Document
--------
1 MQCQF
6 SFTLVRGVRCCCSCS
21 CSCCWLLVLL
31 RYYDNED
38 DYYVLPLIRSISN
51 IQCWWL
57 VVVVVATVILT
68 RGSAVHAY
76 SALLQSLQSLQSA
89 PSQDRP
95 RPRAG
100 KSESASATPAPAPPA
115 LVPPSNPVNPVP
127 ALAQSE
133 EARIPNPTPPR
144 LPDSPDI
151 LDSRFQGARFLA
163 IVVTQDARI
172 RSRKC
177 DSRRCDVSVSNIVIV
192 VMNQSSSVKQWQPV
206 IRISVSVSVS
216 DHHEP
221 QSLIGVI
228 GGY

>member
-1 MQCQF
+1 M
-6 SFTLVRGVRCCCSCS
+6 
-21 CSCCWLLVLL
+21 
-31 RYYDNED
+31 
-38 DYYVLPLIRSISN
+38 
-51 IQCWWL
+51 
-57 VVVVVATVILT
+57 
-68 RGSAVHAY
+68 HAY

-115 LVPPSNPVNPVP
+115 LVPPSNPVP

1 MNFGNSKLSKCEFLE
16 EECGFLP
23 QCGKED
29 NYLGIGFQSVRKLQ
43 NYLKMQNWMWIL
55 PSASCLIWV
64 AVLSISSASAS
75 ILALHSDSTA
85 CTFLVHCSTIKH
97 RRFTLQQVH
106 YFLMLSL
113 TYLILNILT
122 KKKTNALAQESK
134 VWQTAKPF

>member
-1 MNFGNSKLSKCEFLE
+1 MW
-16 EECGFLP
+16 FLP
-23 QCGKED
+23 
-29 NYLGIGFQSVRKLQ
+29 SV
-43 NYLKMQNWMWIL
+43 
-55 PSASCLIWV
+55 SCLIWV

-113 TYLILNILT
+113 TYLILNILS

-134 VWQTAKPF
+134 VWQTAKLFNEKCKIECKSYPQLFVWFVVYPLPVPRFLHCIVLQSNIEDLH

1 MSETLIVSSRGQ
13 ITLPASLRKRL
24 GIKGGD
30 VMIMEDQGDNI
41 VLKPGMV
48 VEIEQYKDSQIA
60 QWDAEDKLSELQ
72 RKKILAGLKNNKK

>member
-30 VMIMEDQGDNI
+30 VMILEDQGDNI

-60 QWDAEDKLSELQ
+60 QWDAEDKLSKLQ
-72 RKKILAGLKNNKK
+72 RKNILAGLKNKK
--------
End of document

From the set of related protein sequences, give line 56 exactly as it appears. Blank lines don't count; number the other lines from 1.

113 TYLILNILT